Dairy producers are cautious entering the New Year, facing markedly lower milk prices in 2015, according to the Northwest Farm Credit Services’ quarterly ag commodity and economic outlooks.
1) Strong balance sheets and perspective: Experience and strong balance sheets create stark differences between producers’ current position and losses experienced in 2008-09. Northwest dairies are well positioned for managing lower milk prices, fueled by strong 2014 profits. USDA’s annualized 2014 on-farm all milk price is forecast at $24.00/cwt., $4 above the 2011 record. Recalling lessons from 2008-09, producers have reinvested in their businesses. Balance sheets are recharged with equity and operations are more efficient. In many cases, early 2015 cash flows are bolstered with 2014 milk checks delayed to the New Year. Although most haven’t grown cow numbers, many have maximized existing facilities capacity and productivity. Examples include capital improvements in equipment and increased emphases of genetics and increasing per unit production. Aggressive culling throughout the year has recently paused as many postpone cull and other cattle sales to 2015.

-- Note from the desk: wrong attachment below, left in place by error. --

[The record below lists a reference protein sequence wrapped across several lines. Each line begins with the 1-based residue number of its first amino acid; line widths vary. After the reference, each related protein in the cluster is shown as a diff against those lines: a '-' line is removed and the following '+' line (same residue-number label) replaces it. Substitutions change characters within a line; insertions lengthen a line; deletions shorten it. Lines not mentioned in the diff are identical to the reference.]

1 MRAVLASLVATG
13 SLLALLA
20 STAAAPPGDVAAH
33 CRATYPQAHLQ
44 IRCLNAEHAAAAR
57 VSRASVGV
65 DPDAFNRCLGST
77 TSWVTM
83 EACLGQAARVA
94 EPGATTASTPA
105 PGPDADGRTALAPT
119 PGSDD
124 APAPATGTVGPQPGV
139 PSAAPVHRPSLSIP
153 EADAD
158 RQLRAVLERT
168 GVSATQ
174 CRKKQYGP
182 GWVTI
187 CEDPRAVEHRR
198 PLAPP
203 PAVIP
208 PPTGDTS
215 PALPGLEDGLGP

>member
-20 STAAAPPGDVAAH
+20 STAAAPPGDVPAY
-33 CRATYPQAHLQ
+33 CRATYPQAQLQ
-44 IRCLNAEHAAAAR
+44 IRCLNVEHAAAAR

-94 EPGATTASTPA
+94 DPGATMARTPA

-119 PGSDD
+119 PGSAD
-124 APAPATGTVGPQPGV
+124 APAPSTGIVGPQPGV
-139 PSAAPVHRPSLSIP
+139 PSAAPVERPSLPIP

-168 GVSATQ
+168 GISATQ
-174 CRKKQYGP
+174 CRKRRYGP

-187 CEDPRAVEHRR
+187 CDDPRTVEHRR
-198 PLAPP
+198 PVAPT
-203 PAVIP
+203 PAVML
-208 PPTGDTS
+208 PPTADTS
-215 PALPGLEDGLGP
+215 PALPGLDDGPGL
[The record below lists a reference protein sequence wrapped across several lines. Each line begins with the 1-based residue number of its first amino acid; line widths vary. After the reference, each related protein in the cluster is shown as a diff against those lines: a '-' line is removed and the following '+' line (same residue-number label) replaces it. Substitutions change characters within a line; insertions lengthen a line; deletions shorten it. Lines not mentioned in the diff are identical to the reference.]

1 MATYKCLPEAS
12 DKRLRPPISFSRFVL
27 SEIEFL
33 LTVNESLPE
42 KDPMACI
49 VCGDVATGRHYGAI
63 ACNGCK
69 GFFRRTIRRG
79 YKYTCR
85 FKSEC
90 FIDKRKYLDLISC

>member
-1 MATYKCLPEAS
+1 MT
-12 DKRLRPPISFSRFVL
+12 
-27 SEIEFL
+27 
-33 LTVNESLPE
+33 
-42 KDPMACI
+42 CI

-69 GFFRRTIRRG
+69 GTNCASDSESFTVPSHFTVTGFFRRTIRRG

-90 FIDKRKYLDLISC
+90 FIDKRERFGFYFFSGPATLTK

2) Continued, low feed prices: Northwest hay prices are expected to soften with lower dairy prices. Corn and soybean meal prices remain well-below year-ago levels and historic highs. Production costs are forecast at a four-year low, capped by lower grain prices. Facing lower milk prices, dairies are building lower-priced feed rations to manage expenses and improve margins. The region’s hay growers will feel the impact of the changing dairy economy. Prior to recent lower milk prices, dairy demand for hay sustained prices and swelled dairies’ hay inventories with pre-pays for 2015 feed supplies. Demand for dairy quality hay is expected to soften in 2015, pressuring hay prices lower. Early reports for 2015 project in-field silage prices between $30 and $35/ton.
3) Lagged global response: World dairy production is expected to continue its rise through the first six months of 2015, driven by the spring flush and expiring European milk quota. Blimling and Associates’ December 2014 Global Briefing notes milk production in New Zealand, Europe and the U.S. could eclipse 2014 by 2% through the first six months of the New Year.